The tricky part is that NMEO-OP gives states an option to have their own pricing policies if they do not want to implement the Central policy word by word. Operational guidelines by agriculture ministry say that if states do not adopt the new scheme’s payment pattern, industry will pay the state-mandated price. In such a case, Centre will not give viability gap funding. The two states that account for a bulk of oil palm cultivation, Telangana and Andhra Pradesh, have implemented own pricing, depriving farmers and processors the ‘assurance’ of NMEO-OP. As a result, none of the established players seem to have signed up for fresh allotments they are planning to notify. In case of Telangana, which already has 21,382 hectares under oil palm coverage, 13 new players are known to have shown interest in managing additional areas its government wants to earmark for oil palm cultivation. However, the worry is whether they can discharge their responsibilities without any returns for a long time — companies are contractually bound to hand-hold farmers right through development stages of oil palm and procure all the produce at government-approved rates throughout the plant’s 30-year life cycle. “Oil palm farming has a long gestation period. Farmers get benefits in multiple ways, by way of subsidies, intercropping, etc., but a company sees any return only in 8th to 10th year,” says Goenka.

Yadav is confident of meeting government’s 6.5 lakh hectares additional target by FY26, provided the policy is implemented in true spirit. “It is easy provided state governments are proactive, release subsidies on time, finalise areas on time, observe transparency in allocation and sign MoUs with us on time. The private sector is ready. Private companies have seedlings for 25,000 to 30,000 hectares. And we can increase our nursery capacity 2X or 3X at six months’ notice,” he says.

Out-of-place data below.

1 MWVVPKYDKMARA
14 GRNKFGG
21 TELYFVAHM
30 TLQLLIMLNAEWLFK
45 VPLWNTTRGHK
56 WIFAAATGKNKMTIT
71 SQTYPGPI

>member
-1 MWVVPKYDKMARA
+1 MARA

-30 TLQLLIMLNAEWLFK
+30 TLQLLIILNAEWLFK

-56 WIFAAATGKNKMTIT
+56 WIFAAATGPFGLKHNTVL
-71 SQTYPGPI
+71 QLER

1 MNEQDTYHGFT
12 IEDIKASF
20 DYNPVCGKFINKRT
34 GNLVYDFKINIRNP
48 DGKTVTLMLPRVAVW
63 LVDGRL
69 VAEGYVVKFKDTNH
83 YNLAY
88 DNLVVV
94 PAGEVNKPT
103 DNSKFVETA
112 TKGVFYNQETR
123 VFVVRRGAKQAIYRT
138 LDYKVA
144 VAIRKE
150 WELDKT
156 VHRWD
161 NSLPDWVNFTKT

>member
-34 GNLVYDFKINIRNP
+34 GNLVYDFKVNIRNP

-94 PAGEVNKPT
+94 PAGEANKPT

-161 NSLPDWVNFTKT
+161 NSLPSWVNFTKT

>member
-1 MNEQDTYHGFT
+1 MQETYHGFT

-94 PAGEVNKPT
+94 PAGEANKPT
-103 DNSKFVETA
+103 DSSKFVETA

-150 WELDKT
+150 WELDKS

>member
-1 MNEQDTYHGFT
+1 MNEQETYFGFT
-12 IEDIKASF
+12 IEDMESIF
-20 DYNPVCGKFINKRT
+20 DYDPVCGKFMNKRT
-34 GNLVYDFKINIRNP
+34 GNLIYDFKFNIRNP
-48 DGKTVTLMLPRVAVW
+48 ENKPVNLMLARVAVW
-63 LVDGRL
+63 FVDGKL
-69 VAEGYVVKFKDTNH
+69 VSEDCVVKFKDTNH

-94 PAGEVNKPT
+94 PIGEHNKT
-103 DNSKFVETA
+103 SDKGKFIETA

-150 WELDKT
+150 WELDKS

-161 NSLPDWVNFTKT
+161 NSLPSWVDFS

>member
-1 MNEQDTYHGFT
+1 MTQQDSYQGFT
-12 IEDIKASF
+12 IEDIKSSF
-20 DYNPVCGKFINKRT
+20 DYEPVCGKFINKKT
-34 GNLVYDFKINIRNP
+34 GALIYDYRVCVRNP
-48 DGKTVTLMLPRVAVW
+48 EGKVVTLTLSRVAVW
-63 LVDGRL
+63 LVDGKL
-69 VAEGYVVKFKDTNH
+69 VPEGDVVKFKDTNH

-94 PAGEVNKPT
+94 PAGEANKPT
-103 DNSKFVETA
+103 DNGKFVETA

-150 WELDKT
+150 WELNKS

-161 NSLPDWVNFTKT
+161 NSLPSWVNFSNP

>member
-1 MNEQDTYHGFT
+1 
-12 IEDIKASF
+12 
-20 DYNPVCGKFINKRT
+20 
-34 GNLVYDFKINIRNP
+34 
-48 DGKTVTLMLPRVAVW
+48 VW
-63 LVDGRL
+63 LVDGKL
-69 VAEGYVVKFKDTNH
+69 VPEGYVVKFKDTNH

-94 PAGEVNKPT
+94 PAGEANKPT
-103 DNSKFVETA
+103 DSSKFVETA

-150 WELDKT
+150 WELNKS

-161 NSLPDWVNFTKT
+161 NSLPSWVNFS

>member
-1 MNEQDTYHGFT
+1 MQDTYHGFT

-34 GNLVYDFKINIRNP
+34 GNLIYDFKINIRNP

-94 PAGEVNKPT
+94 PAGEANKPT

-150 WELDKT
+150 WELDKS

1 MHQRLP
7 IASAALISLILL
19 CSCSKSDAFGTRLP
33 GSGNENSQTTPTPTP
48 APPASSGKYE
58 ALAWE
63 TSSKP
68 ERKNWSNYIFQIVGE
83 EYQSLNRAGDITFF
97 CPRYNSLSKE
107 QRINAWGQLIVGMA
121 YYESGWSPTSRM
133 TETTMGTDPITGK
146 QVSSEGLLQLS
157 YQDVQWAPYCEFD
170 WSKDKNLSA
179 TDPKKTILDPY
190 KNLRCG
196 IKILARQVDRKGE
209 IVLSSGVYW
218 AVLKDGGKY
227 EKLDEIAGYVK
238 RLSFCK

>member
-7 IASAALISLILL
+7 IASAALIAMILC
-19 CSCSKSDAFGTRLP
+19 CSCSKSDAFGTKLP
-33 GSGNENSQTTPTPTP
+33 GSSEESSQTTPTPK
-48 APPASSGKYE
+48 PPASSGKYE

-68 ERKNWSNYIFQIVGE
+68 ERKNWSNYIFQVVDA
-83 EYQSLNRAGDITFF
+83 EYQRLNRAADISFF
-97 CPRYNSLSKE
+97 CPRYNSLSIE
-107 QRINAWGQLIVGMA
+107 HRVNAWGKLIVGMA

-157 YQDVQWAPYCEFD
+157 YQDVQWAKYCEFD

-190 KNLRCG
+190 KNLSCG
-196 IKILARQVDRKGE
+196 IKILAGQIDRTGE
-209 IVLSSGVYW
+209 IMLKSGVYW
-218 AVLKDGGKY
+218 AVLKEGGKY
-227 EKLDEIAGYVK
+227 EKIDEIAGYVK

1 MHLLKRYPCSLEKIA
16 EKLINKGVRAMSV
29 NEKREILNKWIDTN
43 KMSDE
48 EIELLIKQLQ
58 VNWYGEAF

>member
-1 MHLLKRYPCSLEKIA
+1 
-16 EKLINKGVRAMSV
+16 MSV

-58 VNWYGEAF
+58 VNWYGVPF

While Andhra and Telangana are unwilling to embrace the Central scheme in its entirety, states in north-east are signing MoUs with Central government and planning to implement the scheme in full.

Atmanirbhar, a Long Way

IIOPR director Mathur has no illusions that the scheme will solve India’s import dependency overnight. “Our everyday requirement is increasing. The scheme will help us make sure that there is at least no further increase in imports. It will not cover the gap, but at least we can reduce imports over a period. We may have 40-50% import dependency even after this project is complete. Our target for self-sufficiency is 2040,” he says.

India also needs awareness campaigns so that people reduce edible oil consumption. “Government should work harder on educating the public that you are using 20% more oil per capita than what is recommended by anybody in the world. Oil consumption should not be more than 35-40 grams per day. We are right now consuming 46-47 grams per day,” says D.N. Pathak, executive director, Soybean Processors Association of India.

Centre also has other schemes for oilseeds. Since FY19, it has been supporting production and distribution of certified seeds and seed mini-kits of latest high yielding oilseed varieties under the National Food Security Mission: Oilseeds. For kharif 2021 season, 9.25 lakh oilseed mini-kits were distributed in major oilseed-growing states. As per 3rd Advance Estimates, FY22 estimated oilseed production is record 38.50 million tonnes, as against 35.95 million tonnes in FY21. The target is 54.10 million tonnes with productivity of 1,676 kg per hectare. Current productivity is 1,254 kg per hectare. Additional oilseed area of 3.5 million hectares (from 28.79 million hectares to 32.31 million hectares) is being brought under oilseeds.

But none of this has the potential of oil palm to make India self-reliant in edible oil. “There is a huge difference in yield of palm oil and other edible oil-bearing plant. Any edible oil-bearing plant, be it rice bran, sun flower, soyabean or ground nut, gives a maximum of 750 kg oil per hectare. Palm gives eight times more. So, government focus is on increasing productivity in other crops while increasing acreage of oil palm,” says Goenka.

Self-reliance may be a long-term goal, but Yadav says states can make a solid start. “They should allocate the area and ask companies what they intend to do in the next five-six years. Processors and state governments should work closely to make the scheme successful,” he says, adding: “This is the most profitable crop per hectare today”.

Centre hopes these profits are sufficient to attract farmers and companies.